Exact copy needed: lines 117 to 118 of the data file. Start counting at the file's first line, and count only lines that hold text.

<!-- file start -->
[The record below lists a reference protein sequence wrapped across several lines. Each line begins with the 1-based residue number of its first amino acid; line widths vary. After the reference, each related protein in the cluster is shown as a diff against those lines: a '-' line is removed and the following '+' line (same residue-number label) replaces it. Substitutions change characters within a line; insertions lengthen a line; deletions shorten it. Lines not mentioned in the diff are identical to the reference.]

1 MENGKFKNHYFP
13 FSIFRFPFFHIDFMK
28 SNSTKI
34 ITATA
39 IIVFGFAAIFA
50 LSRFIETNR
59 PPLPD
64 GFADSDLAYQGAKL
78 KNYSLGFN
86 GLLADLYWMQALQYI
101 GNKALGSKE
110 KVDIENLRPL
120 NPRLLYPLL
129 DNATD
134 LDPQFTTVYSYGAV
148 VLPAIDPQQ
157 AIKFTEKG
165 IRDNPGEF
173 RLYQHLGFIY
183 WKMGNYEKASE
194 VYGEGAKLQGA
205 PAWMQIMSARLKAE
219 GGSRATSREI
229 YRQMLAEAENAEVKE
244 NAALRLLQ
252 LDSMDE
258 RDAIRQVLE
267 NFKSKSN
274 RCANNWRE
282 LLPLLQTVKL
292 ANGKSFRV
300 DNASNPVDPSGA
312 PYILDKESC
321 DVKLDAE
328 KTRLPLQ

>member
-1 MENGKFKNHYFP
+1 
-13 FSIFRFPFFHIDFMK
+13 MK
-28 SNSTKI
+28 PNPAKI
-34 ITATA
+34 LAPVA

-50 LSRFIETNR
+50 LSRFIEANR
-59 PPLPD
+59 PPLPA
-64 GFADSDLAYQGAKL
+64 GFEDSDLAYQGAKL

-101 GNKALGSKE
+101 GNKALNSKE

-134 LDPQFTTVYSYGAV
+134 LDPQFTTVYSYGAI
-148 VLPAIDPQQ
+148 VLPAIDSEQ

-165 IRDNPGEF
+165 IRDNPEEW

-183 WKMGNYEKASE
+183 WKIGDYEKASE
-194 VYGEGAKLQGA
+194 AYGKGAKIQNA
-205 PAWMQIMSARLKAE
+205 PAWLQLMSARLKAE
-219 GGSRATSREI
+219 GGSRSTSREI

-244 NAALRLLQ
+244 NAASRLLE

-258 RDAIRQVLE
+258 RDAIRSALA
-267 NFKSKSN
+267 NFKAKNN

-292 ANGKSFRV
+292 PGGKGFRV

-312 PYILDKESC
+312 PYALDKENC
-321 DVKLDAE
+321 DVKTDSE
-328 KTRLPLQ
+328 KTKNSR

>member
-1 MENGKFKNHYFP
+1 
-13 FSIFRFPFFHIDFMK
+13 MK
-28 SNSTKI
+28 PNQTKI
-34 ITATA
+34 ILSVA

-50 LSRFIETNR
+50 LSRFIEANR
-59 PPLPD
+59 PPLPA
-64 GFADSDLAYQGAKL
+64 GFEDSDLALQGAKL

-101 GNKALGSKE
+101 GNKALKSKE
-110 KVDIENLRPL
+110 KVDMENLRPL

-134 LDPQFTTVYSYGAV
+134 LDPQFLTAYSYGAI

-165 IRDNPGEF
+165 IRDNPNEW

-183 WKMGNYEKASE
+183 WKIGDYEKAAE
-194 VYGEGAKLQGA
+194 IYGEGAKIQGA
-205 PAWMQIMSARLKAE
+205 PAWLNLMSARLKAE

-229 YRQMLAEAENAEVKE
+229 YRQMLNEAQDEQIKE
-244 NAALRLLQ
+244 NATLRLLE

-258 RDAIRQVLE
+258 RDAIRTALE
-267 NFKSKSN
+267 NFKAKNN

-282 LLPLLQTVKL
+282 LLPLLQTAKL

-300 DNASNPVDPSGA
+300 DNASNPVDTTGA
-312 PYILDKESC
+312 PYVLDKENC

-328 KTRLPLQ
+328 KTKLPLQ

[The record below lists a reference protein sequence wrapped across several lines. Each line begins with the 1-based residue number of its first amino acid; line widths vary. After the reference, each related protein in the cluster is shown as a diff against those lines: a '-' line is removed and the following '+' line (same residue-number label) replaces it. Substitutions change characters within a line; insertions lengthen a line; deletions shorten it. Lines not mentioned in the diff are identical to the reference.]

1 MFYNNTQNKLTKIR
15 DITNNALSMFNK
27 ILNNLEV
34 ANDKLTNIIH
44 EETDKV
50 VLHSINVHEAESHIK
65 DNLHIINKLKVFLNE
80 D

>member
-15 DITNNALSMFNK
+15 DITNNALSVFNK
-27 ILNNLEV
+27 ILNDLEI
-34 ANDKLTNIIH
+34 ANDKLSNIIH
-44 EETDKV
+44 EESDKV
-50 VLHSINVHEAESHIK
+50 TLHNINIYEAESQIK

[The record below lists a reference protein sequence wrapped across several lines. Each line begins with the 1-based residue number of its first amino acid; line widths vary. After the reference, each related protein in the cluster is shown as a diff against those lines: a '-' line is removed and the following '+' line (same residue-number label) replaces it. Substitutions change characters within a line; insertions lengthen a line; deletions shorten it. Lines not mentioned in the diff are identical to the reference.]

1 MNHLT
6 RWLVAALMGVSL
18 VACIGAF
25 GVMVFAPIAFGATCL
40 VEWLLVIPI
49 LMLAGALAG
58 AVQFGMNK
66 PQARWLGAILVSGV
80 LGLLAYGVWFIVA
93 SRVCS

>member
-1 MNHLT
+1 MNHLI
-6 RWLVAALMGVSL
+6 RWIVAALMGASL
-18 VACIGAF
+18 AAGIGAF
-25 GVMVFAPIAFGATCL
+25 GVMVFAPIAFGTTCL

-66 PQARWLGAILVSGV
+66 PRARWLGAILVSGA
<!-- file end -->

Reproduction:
-267 NFKSKSN
+267 NFKAKNN